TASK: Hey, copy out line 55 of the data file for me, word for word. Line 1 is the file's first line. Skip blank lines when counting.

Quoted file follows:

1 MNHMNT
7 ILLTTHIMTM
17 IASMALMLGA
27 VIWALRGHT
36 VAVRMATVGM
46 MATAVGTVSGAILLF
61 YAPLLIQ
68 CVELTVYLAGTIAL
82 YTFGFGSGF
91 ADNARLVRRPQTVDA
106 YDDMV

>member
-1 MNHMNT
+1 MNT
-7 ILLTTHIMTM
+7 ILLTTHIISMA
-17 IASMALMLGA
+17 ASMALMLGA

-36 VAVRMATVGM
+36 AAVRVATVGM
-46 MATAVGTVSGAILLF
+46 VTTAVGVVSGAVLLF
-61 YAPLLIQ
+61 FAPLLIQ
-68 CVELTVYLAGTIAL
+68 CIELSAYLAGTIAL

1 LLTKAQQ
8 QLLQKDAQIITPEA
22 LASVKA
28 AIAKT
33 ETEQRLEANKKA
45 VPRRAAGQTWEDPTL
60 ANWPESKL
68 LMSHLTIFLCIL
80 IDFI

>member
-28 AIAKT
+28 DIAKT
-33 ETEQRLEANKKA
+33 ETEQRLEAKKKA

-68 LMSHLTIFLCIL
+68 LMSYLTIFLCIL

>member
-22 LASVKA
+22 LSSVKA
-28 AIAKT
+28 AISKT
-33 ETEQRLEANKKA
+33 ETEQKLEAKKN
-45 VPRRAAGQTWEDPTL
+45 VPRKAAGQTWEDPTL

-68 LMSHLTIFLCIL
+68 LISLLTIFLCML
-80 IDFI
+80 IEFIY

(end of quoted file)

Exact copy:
+80 IEFIY